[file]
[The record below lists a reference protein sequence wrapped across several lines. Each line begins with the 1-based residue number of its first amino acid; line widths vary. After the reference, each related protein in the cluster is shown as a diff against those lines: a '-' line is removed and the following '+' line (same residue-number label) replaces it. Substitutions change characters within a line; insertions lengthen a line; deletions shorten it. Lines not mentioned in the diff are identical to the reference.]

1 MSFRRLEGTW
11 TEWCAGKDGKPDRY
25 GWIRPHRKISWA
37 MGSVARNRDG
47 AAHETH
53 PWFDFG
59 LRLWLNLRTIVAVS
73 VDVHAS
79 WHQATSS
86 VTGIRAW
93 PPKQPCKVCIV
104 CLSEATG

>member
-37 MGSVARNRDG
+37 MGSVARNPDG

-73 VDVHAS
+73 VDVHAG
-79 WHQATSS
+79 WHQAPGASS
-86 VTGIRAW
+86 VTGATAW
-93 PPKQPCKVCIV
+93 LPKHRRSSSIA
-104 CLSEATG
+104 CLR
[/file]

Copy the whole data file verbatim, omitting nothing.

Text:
[The record below lists a reference protein sequence wrapped across several lines. Each line begins with the 1-based residue number of its first amino acid; line widths vary. After the reference, each related protein in the cluster is shown as a diff against those lines: a '-' line is removed and the following '+' line (same residue-number label) replaces it. Substitutions change characters within a line; insertions lengthen a line; deletions shorten it. Lines not mentioned in the diff are identical to the reference.]

1 MSFRRLEGTW
11 TEWCAGKDGKPDRY
25 GWIRPHRKISWA
37 MGSVARNRDG
47 AAHETH
53 PWFDFG
59 LRLWLNLRTIVAVS
73 VDVHAS
79 WHQATSS
86 VTGIRAW
93 PPKQPCKVCIV
104 CLSEATG

>member
-37 MGSVARNRDG
+37 MGSVARNPDG

-73 VDVHAS
+73 VDVHAG
-79 WHQATSS
+79 WHQAPGASS
-86 VTGIRAW
+86 VTGATAW
-93 PPKQPCKVCIV
+93 LPKHRRSSSIA
-104 CLSEATG
+104 CLR